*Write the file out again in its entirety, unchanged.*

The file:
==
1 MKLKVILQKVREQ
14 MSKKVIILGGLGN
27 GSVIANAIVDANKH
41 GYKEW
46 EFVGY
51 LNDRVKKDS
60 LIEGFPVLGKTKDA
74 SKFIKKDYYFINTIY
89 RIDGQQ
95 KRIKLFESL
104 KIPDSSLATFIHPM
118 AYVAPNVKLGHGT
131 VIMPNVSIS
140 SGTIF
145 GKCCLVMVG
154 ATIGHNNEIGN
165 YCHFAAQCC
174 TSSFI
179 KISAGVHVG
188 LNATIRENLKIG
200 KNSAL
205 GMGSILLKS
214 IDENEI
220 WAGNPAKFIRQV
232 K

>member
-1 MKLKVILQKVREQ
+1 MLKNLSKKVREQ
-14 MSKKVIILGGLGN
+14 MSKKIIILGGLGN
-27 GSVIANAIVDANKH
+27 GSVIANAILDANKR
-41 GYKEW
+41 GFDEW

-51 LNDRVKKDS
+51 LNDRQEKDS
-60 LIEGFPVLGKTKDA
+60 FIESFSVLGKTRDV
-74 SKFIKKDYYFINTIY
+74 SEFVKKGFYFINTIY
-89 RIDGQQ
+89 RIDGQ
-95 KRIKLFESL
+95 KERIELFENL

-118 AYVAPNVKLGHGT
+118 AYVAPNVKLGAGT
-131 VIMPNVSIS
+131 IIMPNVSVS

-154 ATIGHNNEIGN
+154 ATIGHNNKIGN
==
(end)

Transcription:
1 MKLKVILQKVREQ
14 MSKKVIILGGLGN
27 GSVIANAIVDANKH
41 GYKEW
46 EFVGY
51 LNDRVKKDS
60 LIEGFPVLGKTKDA
74 SKFIKKDYYFINTIY
89 RIDGQQ
95 KRIKLFESL
104 KIPDSSLATFIHPM
118 AYVAPNVKLGHGT
131 VIMPNVSIS
140 SGTIF
145 GKCCLVMVG
154 ATIGHNNEIGN
165 YCHFAAQCC
174 TSSFI
179 KISAGVHVG
188 LNATIRENLKIG
200 KNSAL
205 GMGSILLKS
214 IDENEI
220 WAGNPAKFIRQV
232 K

>member
-1 MKLKVILQKVREQ
+1 MLKNLSKKVREQ
-14 MSKKVIILGGLGN
+14 MSKKIIILGGLGN
-27 GSVIANAIVDANKH
+27 GSVIANAILDANKR
-41 GYKEW
+41 GFDEW

-51 LNDRVKKDS
+51 LNDRQEKDS
-60 LIEGFPVLGKTKDA
+60 FIESFSVLGKTRDV
-74 SKFIKKDYYFINTIY
+74 SEFVKKGFYFINTIY
-89 RIDGQQ
+89 RIDGQ
-95 KRIKLFESL
+95 KERIELFENL

-118 AYVAPNVKLGHGT
+118 AYVAPNVKLGAGT
-131 VIMPNVSIS
+131 IIMPNVSVS

-154 ATIGHNNEIGN
+154 ATIGHNNKIGN